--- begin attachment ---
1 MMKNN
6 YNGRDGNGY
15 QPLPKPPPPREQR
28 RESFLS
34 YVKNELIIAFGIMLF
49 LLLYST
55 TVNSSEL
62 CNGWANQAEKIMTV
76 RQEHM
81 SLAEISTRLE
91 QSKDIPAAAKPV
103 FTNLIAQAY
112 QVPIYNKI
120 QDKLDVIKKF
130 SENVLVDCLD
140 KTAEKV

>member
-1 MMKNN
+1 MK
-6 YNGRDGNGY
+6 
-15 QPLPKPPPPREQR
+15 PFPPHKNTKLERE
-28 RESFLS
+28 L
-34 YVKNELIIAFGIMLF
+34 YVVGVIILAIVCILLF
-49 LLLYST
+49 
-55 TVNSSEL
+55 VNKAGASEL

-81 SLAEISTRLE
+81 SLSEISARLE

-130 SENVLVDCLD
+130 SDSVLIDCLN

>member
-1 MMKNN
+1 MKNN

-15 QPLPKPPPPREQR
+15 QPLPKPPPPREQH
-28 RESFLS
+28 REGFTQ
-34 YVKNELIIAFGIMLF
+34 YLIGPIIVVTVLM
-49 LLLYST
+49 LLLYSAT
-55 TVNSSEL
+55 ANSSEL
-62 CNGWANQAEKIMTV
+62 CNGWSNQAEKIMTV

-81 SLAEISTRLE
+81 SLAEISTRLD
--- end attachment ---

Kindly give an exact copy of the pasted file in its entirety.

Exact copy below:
1 MMKNN
6 YNGRDGNGY
15 QPLPKPPPPREQR
28 RESFLS
34 YVKNELIIAFGIMLF
49 LLLYST
55 TVNSSEL
62 CNGWANQAEKIMTV
76 RQEHM
81 SLAEISTRLE
91 QSKDIPAAAKPV
103 FTNLIAQAY
112 QVPIYNKI
120 QDKLDVIKKF
130 SENVLVDCLD
140 KTAEKV

>member
-1 MMKNN
+1 MK
-6 YNGRDGNGY
+6 
-15 QPLPKPPPPREQR
+15 PFPPHKNTKLERE
-28 RESFLS
+28 L
-34 YVKNELIIAFGIMLF
+34 YVVGVIILAIVCILLF
-49 LLLYST
+49 
-55 TVNSSEL
+55 VNKAGASEL

-81 SLAEISTRLE
+81 SLSEISARLE

-130 SENVLVDCLD
+130 SDSVLIDCLN

>member
-1 MMKNN
+1 MKNN

-15 QPLPKPPPPREQR
+15 QPLPKPPPPREQH
-28 RESFLS
+28 REGFTQ
-34 YVKNELIIAFGIMLF
+34 YLIGPIIVVTVLM
-49 LLLYST
+49 LLLYSAT
-55 TVNSSEL
+55 ANSSEL
-62 CNGWANQAEKIMTV
+62 CNGWSNQAEKIMTV

-81 SLAEISTRLE
+81 SLAEISTRLD